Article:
Why King Arthur tanked at the box office
Not very legendary after all.
Not Charlie Hunnam’s ripped physique nor Jude Law in chainmail, nor director Guy Ritchie summoning supersized elephants and giant snakes could save Hollywood’s latest attempt to turn an ancient story into a mighty CG-extravaganza — and a possible new franchise.
Ultimately a long development process, a change in corporate regime, and a muddled script turned Warner Bros. Mother’s Day weekend into a mother of a disappointment when King Arthur: Legend of the Sword, which had a reported $175 million budget, generated only $15.4 million in its domestic box office debut.
“This was a project that was shepherded by a prior production team and I think between inception and delivery to screen it just didn’t develop the way we wanted,” says Jeff Goldstein, Warner Bros. president of domestic distribution, alluding to the efforts by the previous production president Greg Silverman to get the medieval spectacle to the screen.
“We anticipated some difficulty but we didn’t anticipate the valley would be so deep,” he added.
King Arthur entered into production in 2015 at a time when Sons of Anarchy star Hunnam was best known to moviegoers as the actor who bailed on the leading role in Fifty Shades of Grey. (Since that time two films from the E.L. James oeuvre have bowed, earning a collective $950 million worldwide.) With Ritchie at the helm, King Arthur was going to do for the Knights of the Round Table what Robert Downey Jr. did for Sherlock Holmes: make him dirty and fun and hopefully spark a multiple-movie franchise. (Screenwriter Joby Harold sold his script to Warners with a bible that included plans for six movies set in Camelot.) And on paper, that’s what it looked like — with Ritchie at the helm this wouldn’t be your father’s noble hero but rather a gritty street urchin raised by prostitutes who belies his rough beginnings to become a true leader. Instead, due to the still-reigning construct in Hollywood that bigger is always better, those intimate Ritchie moments were lost amid massive amounts of special effects. It generated a 27 percent Fresh rating on Rotten Tomatoes primarily for a muddled storyline.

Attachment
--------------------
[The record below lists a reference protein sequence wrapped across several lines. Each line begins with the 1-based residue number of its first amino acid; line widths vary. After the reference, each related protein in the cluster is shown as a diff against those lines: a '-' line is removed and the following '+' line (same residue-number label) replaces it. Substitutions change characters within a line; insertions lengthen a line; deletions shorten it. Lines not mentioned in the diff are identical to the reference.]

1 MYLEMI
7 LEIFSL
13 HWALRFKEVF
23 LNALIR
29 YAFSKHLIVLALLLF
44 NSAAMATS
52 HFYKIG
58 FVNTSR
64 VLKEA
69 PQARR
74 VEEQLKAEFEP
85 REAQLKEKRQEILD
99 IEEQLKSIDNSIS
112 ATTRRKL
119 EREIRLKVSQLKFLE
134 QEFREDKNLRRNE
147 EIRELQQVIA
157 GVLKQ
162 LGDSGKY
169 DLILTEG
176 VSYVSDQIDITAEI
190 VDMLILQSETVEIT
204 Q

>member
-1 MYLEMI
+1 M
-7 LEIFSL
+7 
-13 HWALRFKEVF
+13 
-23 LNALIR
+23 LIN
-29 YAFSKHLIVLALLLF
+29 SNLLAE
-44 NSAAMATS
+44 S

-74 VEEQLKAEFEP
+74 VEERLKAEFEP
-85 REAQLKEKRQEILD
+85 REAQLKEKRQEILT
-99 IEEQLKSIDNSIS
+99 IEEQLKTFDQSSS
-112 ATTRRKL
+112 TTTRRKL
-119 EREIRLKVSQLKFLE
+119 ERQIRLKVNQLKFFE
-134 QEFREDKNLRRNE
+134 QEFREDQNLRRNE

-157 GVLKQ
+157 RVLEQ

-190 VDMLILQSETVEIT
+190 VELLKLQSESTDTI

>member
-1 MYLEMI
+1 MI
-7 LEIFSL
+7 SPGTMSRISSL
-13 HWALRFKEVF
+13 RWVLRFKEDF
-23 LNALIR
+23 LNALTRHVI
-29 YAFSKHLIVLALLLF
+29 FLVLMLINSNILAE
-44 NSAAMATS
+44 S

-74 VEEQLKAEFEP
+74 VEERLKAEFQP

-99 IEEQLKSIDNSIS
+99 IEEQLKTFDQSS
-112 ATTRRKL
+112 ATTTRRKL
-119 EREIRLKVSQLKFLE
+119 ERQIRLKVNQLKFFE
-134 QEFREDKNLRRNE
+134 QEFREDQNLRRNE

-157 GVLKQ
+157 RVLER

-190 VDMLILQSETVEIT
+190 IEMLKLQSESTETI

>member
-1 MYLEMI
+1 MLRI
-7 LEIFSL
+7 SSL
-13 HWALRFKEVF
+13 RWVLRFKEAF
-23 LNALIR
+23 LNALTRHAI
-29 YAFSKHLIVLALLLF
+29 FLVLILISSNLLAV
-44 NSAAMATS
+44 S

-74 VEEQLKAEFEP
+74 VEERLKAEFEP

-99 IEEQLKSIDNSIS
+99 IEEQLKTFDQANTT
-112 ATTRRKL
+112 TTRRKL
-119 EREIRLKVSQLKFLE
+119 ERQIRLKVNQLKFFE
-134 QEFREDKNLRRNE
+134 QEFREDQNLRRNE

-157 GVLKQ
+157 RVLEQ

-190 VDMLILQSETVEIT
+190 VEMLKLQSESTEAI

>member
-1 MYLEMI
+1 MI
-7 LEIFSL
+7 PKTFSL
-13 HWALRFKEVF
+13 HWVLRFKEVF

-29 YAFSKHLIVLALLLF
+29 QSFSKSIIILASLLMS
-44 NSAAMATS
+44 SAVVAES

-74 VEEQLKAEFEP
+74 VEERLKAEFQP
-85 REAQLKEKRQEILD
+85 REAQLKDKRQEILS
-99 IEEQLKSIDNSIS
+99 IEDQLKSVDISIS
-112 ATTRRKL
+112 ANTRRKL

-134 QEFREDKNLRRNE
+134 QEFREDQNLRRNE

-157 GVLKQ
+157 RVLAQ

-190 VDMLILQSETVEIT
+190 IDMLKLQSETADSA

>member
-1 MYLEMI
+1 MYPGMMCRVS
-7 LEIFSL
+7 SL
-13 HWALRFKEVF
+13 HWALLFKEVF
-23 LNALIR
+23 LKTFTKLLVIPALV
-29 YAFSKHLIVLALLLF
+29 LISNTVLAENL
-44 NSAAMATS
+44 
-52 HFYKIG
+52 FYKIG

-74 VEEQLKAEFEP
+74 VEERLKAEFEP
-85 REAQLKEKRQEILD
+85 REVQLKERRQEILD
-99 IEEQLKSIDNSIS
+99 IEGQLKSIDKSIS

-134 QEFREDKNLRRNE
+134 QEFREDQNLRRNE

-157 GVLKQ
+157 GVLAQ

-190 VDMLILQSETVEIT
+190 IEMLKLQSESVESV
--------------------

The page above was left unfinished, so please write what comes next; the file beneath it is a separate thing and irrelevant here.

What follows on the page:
Also hurting its chances of success was a shifting release date. Warner Bros. had to delay the film’s debut three times before it landed on Mother’s Day weekend. A fluctuating release date isn’t always a harbinger of a flawed film, but in the case of King Arthur — originally slated for July 2016 — distribution moved the film to three different 2017 dates when production wasn’t complete.
But more than anything, King Arthur as a concept couldn’t lure in audiences. Though Warner Bros. is licking its wounds this Monday, back in 2004 Disney tried its hand at the historical property and also failed. That version featured Antoine Fuqua at the helm and Clive Owen as the rightful owner of the mystical sword and only grossed $51 million on a $120 million budget.
Goldstein admits that, early on, marketers struggled to get audiences into research screenings for the film. But once there, he says, they enjoyed it more than expected. That sentiment squares with the B+ Cinemascore that the primarily male audience gave the movie.
Perhaps though, the most likely reason for Arthur’s demise was ambition itself. It’s never easy when the importance of a potential franchise dominates the immediacy of the film. That’s something no king, regardless of his origin, can conquer.
King Arthur: Legend of the Sword